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Some people believe that insidious drumbeat of "this time it's different", as in: "Asia has de-coupled from America." We already suggested what is "different" this time - and what is not, but now want to wreck that toxic myth of de-coupling once and for all.

The idea to read eminent Morgan Stanley Chief Asia Economist Stephen Roach's comments in our venerable South China Morning Post of 15th November was given to me by my wife. Today, we add to Stephen's salient points - and, crucially, give you five ways to make money off our ideas.

In today's piece, we link the myth of de-coupling to the stability of The Economic Clock™ (sub. req.). We also introduce a new concept, the "feeling" economy: never underestimate the power of psychology when it comes to consumption or to markets! Indeed, recently we pointed to Prof. Maslow's correct observation that if people's shelter is at risk - as America's current subprime woes are doing to many a home - people get insecure and stop spending.

1. A matter of logic

This is simple. If the world has "globalized" then how on earth can Asia have de-coupled from the U.S.? We reckon that there are at least three ways that Asia is joined at the hip with America, as we discuss next: in monetary, real and in psychological (or "feeling") terms.

2. Monetary economic chains

Whenever The Economic Clock™ in America shows an excess supply of money, down go interest rates. This rate cut, of course, directly affects rates in overtly - pegged currency regimes such as Hong Kong and Latvia, but U.S. rate cuts also affect the interest rates of currencies less tied to the US dollar, e.g. the Korean won and the Chinese RMB. Indeed, the more open that the capital accounts of dollar-linked currencies are, the stronger the influence of U.S. interest rate changes on that country's domestic monetary economy - whether it be located in Asia, Latin America, Europe or Asia.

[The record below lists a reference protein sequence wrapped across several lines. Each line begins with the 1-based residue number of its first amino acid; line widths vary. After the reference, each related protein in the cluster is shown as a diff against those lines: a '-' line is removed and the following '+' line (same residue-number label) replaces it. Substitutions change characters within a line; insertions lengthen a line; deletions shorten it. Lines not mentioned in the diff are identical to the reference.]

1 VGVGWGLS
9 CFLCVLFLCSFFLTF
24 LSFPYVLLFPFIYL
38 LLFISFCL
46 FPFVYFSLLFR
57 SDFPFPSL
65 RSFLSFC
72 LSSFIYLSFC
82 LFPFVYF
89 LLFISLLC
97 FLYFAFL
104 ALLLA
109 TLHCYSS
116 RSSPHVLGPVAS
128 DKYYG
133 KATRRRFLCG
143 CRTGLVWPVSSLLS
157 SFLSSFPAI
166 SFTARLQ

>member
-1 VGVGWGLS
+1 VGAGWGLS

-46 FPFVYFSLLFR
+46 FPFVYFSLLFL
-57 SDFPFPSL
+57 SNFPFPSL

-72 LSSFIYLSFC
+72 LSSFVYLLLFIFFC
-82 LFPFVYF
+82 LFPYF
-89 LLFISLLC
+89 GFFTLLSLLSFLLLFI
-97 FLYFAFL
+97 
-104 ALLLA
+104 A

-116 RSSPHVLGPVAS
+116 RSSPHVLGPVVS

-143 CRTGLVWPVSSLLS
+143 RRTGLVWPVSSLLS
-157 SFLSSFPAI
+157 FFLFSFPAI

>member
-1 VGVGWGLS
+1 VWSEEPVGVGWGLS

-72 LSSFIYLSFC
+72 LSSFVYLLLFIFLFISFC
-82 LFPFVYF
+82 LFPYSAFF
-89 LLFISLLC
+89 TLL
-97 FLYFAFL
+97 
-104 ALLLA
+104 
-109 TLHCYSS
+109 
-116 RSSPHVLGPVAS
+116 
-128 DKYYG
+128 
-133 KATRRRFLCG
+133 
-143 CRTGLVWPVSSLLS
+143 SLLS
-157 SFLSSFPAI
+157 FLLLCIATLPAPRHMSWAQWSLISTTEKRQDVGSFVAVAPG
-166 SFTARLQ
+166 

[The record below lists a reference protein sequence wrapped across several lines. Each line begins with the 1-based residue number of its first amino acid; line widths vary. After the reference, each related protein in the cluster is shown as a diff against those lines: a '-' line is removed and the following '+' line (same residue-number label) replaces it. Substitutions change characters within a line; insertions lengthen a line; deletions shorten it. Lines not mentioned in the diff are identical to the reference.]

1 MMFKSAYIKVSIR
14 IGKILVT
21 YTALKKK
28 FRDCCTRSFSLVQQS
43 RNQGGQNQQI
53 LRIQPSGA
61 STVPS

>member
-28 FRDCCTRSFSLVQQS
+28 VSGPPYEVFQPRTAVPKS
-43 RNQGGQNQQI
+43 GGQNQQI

3. Real economy chains

Whenever The Economic Time™ in America is characterized by an excess supply of goods, down go Asian exports. And whenever The Economic Time™ there signals an excess demand for goods, up go Asian exports.

But we don't fully buy this "Asia's growth is totally determined by the level of of her exports to America" myth, either. Of course, Asian exports are key. But, in order to export, most companies have to import inputs first. Which goes to say that the net effect of exports, at least when it comes to numbers, may be less significant than popularly thought. In my brokering years, that net effect equated to the visible trade balance, which usually came to about three percent of GDP. Hardly earth-shaking. But, there is a very real linkage between how people feel and how enthusiastically they shop...

4. "Feeling" economy chains

So, here is a "real economy" linkage in the psychology department. Private consumption is two-thirds of any economy - and relies on peoples' income security - i.e. on their feelings. So, the indirect power of exports from Asia to America is that if Asian employees feel less secure in their exporting jobs, they reduce private consumption.